Skin trade

Welcome to the new world of dating, where everyone's out to get the best deal they can.



James Surowiecki
September 22, 2000 11:30PM (UTC)

The September issue of Talk magazine featured a painfully true-to-life portrait of the dating travails of Kristin Whiting, a 32-year-old single woman in New York who is, to turn Jane Austen on her head, in want of a husband. The most remarkable moment in the piece comes when Whiting explains that she refused to go out on a second date with a personable, attractive man because on their first date he suggested they split the check. "I want to be taken out for dinner," Whiting says. "Not for the economics, but for the principle."

What's remarkable about this is not that Whiting dumped the guy. That's dismaying, but not really surprising (except for the fact that Whiting is so upfront about it) to anyone familiar with the New York dating scene. No, what's remarkable about the story is that Whiting has elevated her insistence on being paid for into a principle. Because what, after all, could the principle really be?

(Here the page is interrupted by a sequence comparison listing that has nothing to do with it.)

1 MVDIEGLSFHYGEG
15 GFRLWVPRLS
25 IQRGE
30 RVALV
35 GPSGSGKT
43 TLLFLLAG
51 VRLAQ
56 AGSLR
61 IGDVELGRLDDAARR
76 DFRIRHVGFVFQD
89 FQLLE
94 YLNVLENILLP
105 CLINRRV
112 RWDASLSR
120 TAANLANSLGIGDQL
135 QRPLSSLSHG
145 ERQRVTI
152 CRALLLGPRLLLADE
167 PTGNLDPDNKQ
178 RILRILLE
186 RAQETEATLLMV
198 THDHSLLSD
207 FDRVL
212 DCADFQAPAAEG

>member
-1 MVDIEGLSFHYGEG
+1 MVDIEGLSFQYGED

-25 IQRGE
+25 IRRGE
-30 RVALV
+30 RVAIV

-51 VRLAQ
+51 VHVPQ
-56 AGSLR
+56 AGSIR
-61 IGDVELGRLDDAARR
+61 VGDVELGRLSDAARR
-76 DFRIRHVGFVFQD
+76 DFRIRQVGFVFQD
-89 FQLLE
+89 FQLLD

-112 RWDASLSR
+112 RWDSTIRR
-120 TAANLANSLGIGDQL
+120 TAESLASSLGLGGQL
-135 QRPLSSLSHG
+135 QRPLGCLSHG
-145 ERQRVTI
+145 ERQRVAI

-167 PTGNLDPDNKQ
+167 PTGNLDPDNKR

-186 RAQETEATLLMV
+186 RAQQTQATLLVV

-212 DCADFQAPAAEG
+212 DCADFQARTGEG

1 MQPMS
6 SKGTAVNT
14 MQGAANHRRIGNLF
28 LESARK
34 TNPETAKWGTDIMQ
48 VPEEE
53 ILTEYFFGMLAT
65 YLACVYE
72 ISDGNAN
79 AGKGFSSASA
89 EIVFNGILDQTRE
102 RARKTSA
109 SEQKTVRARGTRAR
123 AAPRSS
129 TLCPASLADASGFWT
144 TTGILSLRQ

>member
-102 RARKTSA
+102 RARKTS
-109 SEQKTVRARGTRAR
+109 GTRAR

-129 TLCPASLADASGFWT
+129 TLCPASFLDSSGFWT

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Of course, there is no principle -- at least no defensible one -- behind Whiting's behavior. She's just borrowed an old custom, mixed it with a desire to live an easier life than the one she'd have to live if she paid for everything herself and come up with a slapdash ethos. And in this, Whiting might have walked right off the pages of Candace Bushnell's new novella collection, "4 Blondes," in which sex and commerce are inextricably linked. For Bushnell, relationships are essentially forms of trade, beauty and sex going in one direction, and wealth and the illusion of power going in the other. And no one seems to do anything in the war zone of "romance" -- the word itself seems like a bad joke in the novel -- without contemplating exactly what they're going to get out of it.

The picture Bushnell paints may be bleaker than reality (though, to be fair, I may not know what I'm talking about, since I don't own a house in Southampton, nor are B-list models trying to get me to take them to Nobu). But it's closer to the truth than we might hope. To be single in New York right now is to live in a strange world, one where by day men and women try to interact as peers, but by night often revert to gender roles worthy of the 1950s, save for the fact that it's OK to sleep together before you're married. Men court; women are courted. Men make sure they provide; women make sure they're charming and beautiful. New York in the year 2000 is the City that Feminism Forgot. Or maybe just the City that Forgot Feminism.